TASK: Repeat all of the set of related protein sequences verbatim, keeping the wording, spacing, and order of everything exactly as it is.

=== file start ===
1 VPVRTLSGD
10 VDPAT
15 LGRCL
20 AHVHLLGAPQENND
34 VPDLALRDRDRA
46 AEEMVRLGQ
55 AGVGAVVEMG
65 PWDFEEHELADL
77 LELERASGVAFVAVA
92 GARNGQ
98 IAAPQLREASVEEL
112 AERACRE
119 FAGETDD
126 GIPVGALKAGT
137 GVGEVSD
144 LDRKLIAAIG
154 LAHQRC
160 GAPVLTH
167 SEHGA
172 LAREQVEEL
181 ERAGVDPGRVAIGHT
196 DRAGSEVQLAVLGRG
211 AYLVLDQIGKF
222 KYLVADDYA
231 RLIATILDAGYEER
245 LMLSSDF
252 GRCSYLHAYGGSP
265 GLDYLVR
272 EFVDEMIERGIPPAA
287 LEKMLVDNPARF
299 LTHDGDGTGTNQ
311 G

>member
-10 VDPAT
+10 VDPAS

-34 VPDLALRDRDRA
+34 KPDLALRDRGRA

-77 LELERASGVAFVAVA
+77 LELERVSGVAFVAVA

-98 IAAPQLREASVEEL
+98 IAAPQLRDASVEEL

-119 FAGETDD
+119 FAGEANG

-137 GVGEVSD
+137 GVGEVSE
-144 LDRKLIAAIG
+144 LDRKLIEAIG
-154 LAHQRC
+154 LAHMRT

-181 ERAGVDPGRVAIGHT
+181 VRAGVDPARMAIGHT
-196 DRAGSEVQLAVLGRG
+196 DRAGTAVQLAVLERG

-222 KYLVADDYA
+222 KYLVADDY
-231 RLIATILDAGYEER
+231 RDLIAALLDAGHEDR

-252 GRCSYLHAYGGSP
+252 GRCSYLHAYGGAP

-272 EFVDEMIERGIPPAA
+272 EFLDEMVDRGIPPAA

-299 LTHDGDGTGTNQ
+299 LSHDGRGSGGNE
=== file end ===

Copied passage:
1 VPVRTLSGD
10 VDPAT
15 LGRCL
20 AHVHLLGAPQENND
34 VPDLALRDRDRA
46 AEEMVRLGQ
55 AGVGAVVEMG
65 PWDFEEHELADL
77 LELERASGVAFVAVA
92 GARNGQ
98 IAAPQLREASVEEL
112 AERACRE
119 FAGETDD
126 GIPVGALKAGT
137 GVGEVSD
144 LDRKLIAAIG
154 LAHQRC
160 GAPVLTH
167 SEHGA
172 LAREQVEEL
181 ERAGVDPGRVAIGHT
196 DRAGSEVQLAVLGRG
211 AYLVLDQIGKF
222 KYLVADDYA
231 RLIATILDAGYEER
245 LMLSSDF
252 GRCSYLHAYGGSP
265 GLDYLVR
272 EFVDEMIERGIPPAA
287 LEKMLVDNPARF
299 LTHDGDGTGTNQ
311 G

>member
-10 VDPAT
+10 VDPAS

-34 VPDLALRDRDRA
+34 KPDLALRDRGRA

-77 LELERASGVAFVAVA
+77 LELERVSGVAFVAVA

-98 IAAPQLREASVEEL
+98 IAAPQLRDASVEEL

-119 FAGETDD
+119 FAGEANG

-137 GVGEVSD
+137 GVGEVSE
-144 LDRKLIAAIG
+144 LDRKLIEAIG
-154 LAHQRC
+154 LAHMRT

-181 ERAGVDPGRVAIGHT
+181 VRAGVDPARMAIGHT
-196 DRAGSEVQLAVLGRG
+196 DRAGTAVQLAVLERG

-222 KYLVADDYA
+222 KYLVADDY
-231 RLIATILDAGYEER
+231 RDLIAALLDAGHEDR

-252 GRCSYLHAYGGSP
+252 GRCSYLHAYGGAP

-272 EFVDEMIERGIPPAA
+272 EFLDEMVDRGIPPAA

-299 LTHDGDGTGTNQ
+299 LSHDGRGSGGNE